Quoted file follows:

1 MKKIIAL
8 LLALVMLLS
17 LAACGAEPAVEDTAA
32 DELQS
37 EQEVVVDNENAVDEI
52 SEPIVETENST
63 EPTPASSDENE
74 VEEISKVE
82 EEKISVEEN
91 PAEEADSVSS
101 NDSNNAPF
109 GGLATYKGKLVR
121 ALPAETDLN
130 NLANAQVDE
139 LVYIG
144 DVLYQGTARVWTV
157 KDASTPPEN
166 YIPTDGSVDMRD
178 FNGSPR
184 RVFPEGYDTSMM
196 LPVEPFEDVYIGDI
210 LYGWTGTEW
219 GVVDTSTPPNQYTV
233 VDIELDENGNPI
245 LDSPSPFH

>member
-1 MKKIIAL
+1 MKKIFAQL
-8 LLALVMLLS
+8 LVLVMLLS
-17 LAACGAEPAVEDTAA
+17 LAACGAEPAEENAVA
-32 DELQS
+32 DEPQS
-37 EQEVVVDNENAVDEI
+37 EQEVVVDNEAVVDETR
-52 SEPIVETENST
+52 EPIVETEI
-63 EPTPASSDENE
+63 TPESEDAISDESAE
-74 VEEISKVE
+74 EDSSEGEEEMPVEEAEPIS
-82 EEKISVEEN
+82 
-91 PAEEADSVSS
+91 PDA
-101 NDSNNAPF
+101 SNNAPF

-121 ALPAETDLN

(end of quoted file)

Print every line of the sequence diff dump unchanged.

1 MKKIIAL
8 LLALVMLLS
17 LAACGAEPAVEDTAA
32 DELQS
37 EQEVVVDNENAVDEI
52 SEPIVETENST
63 EPTPASSDENE
74 VEEISKVE
82 EEKISVEEN
91 PAEEADSVSS
101 NDSNNAPF
109 GGLATYKGKLVR
121 ALPAETDLN
130 NLANAQVDE
139 LVYIG
144 DVLYQGTARVWTV
157 KDASTPPEN
166 YIPTDGSVDMRD
178 FNGSPR
184 RVFPEGYDTSMM
196 LPVEPFEDVYIGDI
210 LYGWTGTEW
219 GVVDTSTPPNQYTV
233 VDIELDENGNPI
245 LDSPSPFH

>member
-1 MKKIIAL
+1 MKKIFAQL
-8 LLALVMLLS
+8 LVLVMLLS
-17 LAACGAEPAVEDTAA
+17 LAACGAEPAEENAVA
-32 DELQS
+32 DEPQS
-37 EQEVVVDNENAVDEI
+37 EQEVVVDNEAVVDETR
-52 SEPIVETENST
+52 EPIVETEI
-63 EPTPASSDENE
+63 TPESEDAISDESAE
-74 VEEISKVE
+74 EDSSEGEEEMPVEEAEPIS
-82 EEKISVEEN
+82 
-91 PAEEADSVSS
+91 PDA
-101 NDSNNAPF
+101 SNNAPF

-121 ALPAETDLN